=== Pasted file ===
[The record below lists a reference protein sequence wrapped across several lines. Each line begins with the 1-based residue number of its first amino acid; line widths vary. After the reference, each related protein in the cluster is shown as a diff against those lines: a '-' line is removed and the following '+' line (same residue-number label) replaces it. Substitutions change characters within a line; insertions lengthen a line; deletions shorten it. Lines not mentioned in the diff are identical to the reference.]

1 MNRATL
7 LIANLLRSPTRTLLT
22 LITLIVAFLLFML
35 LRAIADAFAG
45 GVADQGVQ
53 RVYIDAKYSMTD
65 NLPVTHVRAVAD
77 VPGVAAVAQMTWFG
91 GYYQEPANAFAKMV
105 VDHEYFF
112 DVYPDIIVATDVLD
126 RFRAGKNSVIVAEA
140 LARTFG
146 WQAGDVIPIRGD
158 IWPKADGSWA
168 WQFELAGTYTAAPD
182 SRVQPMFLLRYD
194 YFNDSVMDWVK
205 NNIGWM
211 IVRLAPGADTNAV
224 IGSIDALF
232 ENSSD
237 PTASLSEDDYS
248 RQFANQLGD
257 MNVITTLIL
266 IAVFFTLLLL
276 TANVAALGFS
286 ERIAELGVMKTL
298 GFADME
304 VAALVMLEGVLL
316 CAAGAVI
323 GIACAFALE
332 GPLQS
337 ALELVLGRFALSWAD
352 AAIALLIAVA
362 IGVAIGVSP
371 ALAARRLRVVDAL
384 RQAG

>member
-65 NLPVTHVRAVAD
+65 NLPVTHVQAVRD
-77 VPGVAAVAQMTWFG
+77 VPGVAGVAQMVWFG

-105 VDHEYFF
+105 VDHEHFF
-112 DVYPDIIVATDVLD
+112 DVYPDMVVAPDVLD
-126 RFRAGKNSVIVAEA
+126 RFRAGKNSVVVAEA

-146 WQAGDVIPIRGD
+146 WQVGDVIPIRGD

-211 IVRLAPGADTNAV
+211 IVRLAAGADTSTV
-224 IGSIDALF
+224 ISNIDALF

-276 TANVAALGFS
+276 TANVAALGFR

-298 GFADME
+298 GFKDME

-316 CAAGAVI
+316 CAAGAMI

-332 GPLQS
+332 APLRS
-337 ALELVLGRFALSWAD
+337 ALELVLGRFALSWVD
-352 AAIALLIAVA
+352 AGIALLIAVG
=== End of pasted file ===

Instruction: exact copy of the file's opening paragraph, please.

[The record below lists a reference protein sequence wrapped across several lines. Each line begins with the 1-based residue number of its first amino acid; line widths vary. After the reference, each related protein in the cluster is shown as a diff against those lines: a '-' line is removed and the following '+' line (same residue-number label) replaces it. Substitutions change characters within a line; insertions lengthen a line; deletions shorten it. Lines not mentioned in the diff are identical to the reference.]